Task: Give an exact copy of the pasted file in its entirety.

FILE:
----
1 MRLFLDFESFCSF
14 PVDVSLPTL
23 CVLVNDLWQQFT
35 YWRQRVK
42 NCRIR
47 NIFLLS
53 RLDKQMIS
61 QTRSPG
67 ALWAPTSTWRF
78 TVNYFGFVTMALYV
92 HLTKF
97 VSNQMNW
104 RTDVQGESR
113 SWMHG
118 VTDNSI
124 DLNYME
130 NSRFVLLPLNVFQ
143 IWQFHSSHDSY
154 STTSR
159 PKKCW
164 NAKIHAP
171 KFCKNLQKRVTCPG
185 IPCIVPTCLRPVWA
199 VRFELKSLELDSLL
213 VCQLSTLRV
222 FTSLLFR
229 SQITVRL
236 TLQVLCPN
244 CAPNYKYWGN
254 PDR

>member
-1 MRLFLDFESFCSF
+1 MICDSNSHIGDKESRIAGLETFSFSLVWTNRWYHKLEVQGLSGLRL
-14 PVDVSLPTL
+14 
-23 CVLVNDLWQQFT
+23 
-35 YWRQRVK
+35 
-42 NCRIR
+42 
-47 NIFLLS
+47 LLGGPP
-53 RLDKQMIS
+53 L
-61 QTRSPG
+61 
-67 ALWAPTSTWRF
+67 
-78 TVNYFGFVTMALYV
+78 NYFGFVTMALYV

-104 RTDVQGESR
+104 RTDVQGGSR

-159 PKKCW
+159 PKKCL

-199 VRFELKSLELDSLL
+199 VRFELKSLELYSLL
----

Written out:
1 MRLFLDFESFCSF
14 PVDVSLPTL
23 CVLVNDLWQQFT
35 YWRQRVK
42 NCRIR
47 NIFLLS
53 RLDKQMIS
61 QTRSPG
67 ALWAPTSTWRF
78 TVNYFGFVTMALYV
92 HLTKF
97 VSNQMNW
104 RTDVQGESR
113 SWMHG
118 VTDNSI
124 DLNYME
130 NSRFVLLPLNVFQ
143 IWQFHSSHDSY
154 STTSR
159 PKKCW
164 NAKIHAP
171 KFCKNLQKRVTCPG
185 IPCIVPTCLRPVWA
199 VRFELKSLELDSLL
213 VCQLSTLRV
222 FTSLLFR
229 SQITVRL
236 TLQVLCPN
244 CAPNYKYWGN
254 PDR

>member
-1 MRLFLDFESFCSF
+1 MICDSNSHIGDKESRIAGLETFSFSLVWTNRWYHKLEVQGLSGLRL
-14 PVDVSLPTL
+14 
-23 CVLVNDLWQQFT
+23 
-35 YWRQRVK
+35 
-42 NCRIR
+42 
-47 NIFLLS
+47 LLGGPP
-53 RLDKQMIS
+53 L
-61 QTRSPG
+61 
-67 ALWAPTSTWRF
+67 
-78 TVNYFGFVTMALYV
+78 NYFGFVTMALYV

-104 RTDVQGESR
+104 RTDVQGGSR

-159 PKKCW
+159 PKKCL

-199 VRFELKSLELDSLL
+199 VRFELKSLELYSLL